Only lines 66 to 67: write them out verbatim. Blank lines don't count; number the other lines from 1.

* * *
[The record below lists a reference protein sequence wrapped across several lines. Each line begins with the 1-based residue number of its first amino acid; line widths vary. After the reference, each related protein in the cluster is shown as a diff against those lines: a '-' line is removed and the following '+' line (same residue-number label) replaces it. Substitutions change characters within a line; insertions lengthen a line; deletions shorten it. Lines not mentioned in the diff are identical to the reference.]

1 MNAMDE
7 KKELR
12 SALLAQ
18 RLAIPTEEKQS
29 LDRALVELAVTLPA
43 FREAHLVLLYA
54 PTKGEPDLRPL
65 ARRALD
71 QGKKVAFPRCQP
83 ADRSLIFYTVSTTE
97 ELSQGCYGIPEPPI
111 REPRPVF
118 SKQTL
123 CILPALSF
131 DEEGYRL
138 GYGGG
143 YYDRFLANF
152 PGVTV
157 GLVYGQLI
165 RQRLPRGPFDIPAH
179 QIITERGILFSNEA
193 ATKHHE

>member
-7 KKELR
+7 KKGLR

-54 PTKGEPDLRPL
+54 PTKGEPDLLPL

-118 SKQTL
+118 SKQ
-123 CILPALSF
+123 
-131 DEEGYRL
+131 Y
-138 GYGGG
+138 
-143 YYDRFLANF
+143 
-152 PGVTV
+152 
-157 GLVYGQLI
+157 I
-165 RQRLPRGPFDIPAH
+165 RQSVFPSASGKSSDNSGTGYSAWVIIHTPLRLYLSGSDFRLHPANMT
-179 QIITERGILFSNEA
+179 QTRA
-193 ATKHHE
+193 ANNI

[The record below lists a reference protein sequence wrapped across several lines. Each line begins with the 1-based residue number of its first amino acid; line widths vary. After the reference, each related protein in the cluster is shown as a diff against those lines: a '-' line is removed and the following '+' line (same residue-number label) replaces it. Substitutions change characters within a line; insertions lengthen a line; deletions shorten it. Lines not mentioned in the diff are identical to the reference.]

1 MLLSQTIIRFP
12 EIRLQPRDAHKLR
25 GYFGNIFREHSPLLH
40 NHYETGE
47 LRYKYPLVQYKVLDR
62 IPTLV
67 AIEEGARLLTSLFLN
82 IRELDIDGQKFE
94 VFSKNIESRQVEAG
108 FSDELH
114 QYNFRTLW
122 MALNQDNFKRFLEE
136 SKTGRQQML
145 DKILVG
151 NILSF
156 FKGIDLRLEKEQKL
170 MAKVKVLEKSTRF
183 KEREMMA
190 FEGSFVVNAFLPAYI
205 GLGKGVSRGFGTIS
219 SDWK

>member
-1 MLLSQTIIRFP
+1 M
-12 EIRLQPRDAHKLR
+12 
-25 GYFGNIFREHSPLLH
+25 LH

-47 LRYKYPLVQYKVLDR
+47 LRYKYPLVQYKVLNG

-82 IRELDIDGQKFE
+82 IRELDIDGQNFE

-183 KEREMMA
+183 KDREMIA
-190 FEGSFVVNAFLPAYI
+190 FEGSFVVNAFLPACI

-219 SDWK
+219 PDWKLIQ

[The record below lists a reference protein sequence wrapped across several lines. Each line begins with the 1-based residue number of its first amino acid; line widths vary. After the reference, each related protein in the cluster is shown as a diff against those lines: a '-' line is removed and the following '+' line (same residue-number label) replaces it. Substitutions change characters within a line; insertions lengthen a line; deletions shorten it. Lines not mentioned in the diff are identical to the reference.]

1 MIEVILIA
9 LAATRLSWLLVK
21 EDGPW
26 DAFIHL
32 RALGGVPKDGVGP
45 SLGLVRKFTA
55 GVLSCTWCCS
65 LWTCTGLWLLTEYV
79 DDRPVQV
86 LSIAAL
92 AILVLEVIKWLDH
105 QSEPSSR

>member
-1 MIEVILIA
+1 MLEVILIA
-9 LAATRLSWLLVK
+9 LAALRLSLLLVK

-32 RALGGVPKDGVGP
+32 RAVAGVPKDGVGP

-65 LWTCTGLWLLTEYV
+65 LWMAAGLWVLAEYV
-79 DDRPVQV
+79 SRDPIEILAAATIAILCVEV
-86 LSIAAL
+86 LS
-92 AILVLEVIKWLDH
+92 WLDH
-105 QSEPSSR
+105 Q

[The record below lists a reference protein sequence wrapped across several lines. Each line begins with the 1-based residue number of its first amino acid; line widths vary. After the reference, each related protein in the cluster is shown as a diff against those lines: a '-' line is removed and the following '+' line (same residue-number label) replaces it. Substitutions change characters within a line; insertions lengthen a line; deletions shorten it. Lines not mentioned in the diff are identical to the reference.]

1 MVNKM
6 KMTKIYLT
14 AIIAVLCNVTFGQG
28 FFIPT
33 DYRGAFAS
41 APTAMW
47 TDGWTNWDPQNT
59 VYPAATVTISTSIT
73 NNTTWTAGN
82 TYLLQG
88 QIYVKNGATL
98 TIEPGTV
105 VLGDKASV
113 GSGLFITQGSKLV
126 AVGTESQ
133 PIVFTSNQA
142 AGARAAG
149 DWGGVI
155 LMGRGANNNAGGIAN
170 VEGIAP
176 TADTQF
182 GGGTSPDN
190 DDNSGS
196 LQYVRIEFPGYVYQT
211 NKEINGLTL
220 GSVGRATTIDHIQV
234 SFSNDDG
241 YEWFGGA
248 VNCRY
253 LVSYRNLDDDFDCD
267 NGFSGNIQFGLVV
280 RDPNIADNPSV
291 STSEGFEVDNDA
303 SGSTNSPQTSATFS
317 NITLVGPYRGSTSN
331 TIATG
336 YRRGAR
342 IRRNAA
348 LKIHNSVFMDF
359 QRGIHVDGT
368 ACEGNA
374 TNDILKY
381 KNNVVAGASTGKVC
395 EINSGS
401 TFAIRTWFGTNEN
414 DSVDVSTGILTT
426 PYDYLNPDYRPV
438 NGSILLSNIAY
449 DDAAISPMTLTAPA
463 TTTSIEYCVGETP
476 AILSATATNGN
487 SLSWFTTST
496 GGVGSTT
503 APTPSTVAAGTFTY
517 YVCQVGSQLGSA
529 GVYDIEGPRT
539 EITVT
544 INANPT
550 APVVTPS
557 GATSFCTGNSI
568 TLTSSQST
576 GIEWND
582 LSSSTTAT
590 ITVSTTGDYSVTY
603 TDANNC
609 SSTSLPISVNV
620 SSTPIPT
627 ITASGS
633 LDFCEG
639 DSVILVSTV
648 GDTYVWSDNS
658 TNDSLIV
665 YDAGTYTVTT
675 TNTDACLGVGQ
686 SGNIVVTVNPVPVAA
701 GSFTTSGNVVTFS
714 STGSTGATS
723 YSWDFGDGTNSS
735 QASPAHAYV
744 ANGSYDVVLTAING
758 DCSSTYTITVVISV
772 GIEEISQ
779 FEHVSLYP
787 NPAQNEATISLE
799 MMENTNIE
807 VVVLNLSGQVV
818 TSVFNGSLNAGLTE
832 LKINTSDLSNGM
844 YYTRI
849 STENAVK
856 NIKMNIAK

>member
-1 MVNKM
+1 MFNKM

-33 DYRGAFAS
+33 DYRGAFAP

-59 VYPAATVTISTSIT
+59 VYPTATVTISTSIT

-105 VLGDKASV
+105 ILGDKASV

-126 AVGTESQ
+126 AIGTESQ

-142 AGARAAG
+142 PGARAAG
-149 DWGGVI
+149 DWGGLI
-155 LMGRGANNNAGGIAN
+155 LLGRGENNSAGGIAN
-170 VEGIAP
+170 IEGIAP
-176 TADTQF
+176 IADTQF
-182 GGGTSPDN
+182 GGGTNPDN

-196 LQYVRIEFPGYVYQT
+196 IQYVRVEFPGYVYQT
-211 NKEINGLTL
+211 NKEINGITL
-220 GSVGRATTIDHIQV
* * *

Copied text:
170 MAKVKVLEKSTRF
183 KEREMMA